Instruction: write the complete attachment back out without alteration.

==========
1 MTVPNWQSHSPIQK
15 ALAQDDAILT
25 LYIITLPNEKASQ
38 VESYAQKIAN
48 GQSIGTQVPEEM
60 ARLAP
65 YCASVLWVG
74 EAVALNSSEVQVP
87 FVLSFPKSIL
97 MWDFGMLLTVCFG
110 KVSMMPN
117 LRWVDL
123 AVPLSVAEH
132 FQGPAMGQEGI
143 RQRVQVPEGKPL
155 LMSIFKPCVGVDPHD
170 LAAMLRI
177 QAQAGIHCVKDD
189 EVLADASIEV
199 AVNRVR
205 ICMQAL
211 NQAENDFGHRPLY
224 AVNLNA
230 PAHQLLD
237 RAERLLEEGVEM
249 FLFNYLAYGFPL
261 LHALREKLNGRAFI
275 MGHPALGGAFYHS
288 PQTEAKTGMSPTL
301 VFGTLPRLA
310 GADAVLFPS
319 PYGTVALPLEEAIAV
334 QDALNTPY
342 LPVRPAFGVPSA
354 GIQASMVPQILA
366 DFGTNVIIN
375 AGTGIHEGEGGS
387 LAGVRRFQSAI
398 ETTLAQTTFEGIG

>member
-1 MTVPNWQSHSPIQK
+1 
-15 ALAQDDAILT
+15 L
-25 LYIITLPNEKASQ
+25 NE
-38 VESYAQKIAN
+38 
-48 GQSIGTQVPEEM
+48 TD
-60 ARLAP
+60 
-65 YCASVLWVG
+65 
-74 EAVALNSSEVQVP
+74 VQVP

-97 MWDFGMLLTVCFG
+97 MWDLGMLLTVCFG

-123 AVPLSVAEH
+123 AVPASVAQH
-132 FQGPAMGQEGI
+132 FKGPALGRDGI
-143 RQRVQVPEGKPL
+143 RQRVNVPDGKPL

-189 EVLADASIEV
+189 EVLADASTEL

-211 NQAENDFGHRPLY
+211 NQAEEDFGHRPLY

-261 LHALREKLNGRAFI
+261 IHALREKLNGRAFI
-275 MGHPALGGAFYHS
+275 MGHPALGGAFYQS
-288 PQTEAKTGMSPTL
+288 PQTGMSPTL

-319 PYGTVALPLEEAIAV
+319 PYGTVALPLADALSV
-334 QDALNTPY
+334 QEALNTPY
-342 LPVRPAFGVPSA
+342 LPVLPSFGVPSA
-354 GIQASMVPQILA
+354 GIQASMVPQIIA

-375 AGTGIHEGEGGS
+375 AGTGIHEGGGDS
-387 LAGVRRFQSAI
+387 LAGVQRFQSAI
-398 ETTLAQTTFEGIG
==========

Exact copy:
1 MTVPNWQSHSPIQK
15 ALAQDDAILT
25 LYIITLPNEKASQ
38 VESYAQKIAN
48 GQSIGTQVPEEM
60 ARLAP
65 YCASVLWVG
74 EAVALNSSEVQVP
87 FVLSFPKSIL
97 MWDFGMLLTVCFG
110 KVSMMPN
117 LRWVDL
123 AVPLSVAEH
132 FQGPAMGQEGI
143 RQRVQVPEGKPL
155 LMSIFKPCVGVDPHD
170 LAAMLRI
177 QAQAGIHCVKDD
189 EVLADASIEV
199 AVNRVR
205 ICMQAL
211 NQAENDFGHRPLY
224 AVNLNA
230 PAHQLLD
237 RAERLLEEGVEM
249 FLFNYLAYGFPL
261 LHALREKLNGRAFI
275 MGHPALGGAFYHS
288 PQTEAKTGMSPTL
301 VFGTLPRLA
310 GADAVLFPS
319 PYGTVALPLEEAIAV
334 QDALNTPY
342 LPVRPAFGVPSA
354 GIQASMVPQILA
366 DFGTNVIIN
375 AGTGIHEGEGGS
387 LAGVRRFQSAI
398 ETTLAQTTFEGIG

>member
-1 MTVPNWQSHSPIQK
+1 
-15 ALAQDDAILT
+15 L
-25 LYIITLPNEKASQ
+25 NE
-38 VESYAQKIAN
+38 
-48 GQSIGTQVPEEM
+48 TD
-60 ARLAP
+60 
-65 YCASVLWVG
+65 
-74 EAVALNSSEVQVP
+74 VQVP

-97 MWDFGMLLTVCFG
+97 MWDLGMLLTVCFG

-123 AVPLSVAEH
+123 AVPASVAQH
-132 FQGPAMGQEGI
+132 FKGPALGRDGI
-143 RQRVQVPEGKPL
+143 RQRVNVPDGKPL

-189 EVLADASIEV
+189 EVLADASTEL

-211 NQAENDFGHRPLY
+211 NQAEEDFGHRPLY

-261 LHALREKLNGRAFI
+261 IHALREKLNGRAFI
-275 MGHPALGGAFYHS
+275 MGHPALGGAFYQS
-288 PQTEAKTGMSPTL
+288 PQTGMSPTL

-319 PYGTVALPLEEAIAV
+319 PYGTVALPLADALSV
-334 QDALNTPY
+334 QEALNTPY
-342 LPVRPAFGVPSA
+342 LPVLPSFGVPSA
-354 GIQASMVPQILA
+354 GIQASMVPQIIA

-375 AGTGIHEGEGGS
+375 AGTGIHEGGGDS
-387 LAGVRRFQSAI
+387 LAGVQRFQSAI
-398 ETTLAQTTFEGIG